Inhaled nitric oxide (INO) is widely used within hospitals to treat lung failure, ranging from acute respiratory distress syndrome (ARDS) in adults and persistent pulmonary hypertension in newborns (PPHN), to postoperative pulmonary hypertension in patients with congenital heart disease and patients with pneumonia or other lung infections. INO may also have great benefit to ambulatory patients deficient in NO production, including those with cystic fibrosis and chronic rhinosinusitis, in which inadequate levels of NO are linked to high risks of chronic infection/biofilm formation on epithelial cells tht line the upper airways. Further, addition of gas phase NO to the sweep gas used in oxygenators that are employed in extracorporeal circulation (EC) procedures (including cardio-pulomonary bypass (CPB) and extracorporeal membrane oxygenation (ECMO)) can also potentially be useful in preventing activation of platelets (leading to thrombus) and leukocytes (leading to systemic inflammatory response syndrome (SIRS)). Current methods to generate therapeutic levels of gas phase NO for biomedical applications are very expensive, owing to the high cost of compressed gas cylinders typically containing 100 - 400 ppmv of NO (in nitrogen). Indeed, with time, NO at such levels can undergo disproportionation reactions to generate low levels of toxic NO2. Hence, constant monitoring of the gas phase concentrations of these species is required, and use of relatively new compressed tanks of NO are mandatory, making INO and EC applications of gas phase NO extremely expensive. To greatly reduce the cost, and potentially increase the broader use of therapeutic gas phase NO (possibly also for home use), we now propose a simple electrochemical NO generator that makes pure NO gas on demand from a small reservoir solution of dissolved inorganic nitrite (NO2-) salt. The NO gas will be generated by a one electron electrochemical reduction of NO2- at large area mesh electrodes using novel copper(II)-ligand complexes that serve as electron transfer mediators. The NO gas levels produced in this manner will diffuse through gas exchanger hollow fibers to create the desired NO levels within a flowing nitrogen stream that will then be appropriately diluted downstream with oxygen/air for potential INO as well as EC sweep gas applications. Via this R21 grant, we will optimize the chemistry/electrochemistry for this approach, examine the purity of NO produced in the gas phase via IR spectroscopy and demonstrate the ability to control the precise NO levels in the source and recipient gas streams merely by varying the applied voltage/current for the electrochemical reduction reaction. We will also examine the feasibility of incorporating a highly sensitive NO gas phase sensor to continuously monitor NO levels within the gas phases produced by this new technology to servo-regulate the electrochemical NO generation process in the nitrite/Cu(II)-ligand complex reservoir solution.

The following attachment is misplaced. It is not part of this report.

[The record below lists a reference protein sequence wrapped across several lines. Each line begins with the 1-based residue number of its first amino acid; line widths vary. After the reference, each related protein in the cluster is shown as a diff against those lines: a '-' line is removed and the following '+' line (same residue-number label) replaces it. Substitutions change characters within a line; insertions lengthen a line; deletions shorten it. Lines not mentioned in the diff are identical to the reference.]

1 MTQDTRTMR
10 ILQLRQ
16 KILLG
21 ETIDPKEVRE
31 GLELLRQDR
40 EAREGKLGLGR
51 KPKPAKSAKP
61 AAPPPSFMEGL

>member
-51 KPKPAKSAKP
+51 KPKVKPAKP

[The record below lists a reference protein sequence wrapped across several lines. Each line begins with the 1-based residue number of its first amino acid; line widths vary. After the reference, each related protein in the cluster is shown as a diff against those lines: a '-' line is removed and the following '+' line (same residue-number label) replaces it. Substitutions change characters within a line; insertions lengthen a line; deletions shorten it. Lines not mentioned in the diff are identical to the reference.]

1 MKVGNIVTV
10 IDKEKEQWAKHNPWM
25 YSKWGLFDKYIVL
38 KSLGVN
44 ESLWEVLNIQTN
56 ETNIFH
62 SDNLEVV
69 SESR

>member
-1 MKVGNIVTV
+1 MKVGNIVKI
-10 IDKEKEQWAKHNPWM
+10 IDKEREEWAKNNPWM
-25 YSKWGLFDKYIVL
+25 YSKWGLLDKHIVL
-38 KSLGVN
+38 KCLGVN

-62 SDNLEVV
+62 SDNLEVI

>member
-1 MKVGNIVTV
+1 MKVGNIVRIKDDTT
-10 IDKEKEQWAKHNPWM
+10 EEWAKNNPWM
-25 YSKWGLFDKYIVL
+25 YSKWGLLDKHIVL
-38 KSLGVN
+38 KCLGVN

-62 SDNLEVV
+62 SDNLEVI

The very high cost associated with using gas phase NO has been an obstacle to its wider use. We propose to investigate a new, safe, inexpensive and highly portable electrochemical method to create gas phase NO from inorganic nitrite solutions for potential applications in gas phase INO therapy as well as to generate NO within the sweep gas for EC procedures. This advance could dramatically reduce the cost and increase the wider clinical application of gas phase NO for a variety of patients who could benefit from such treatment.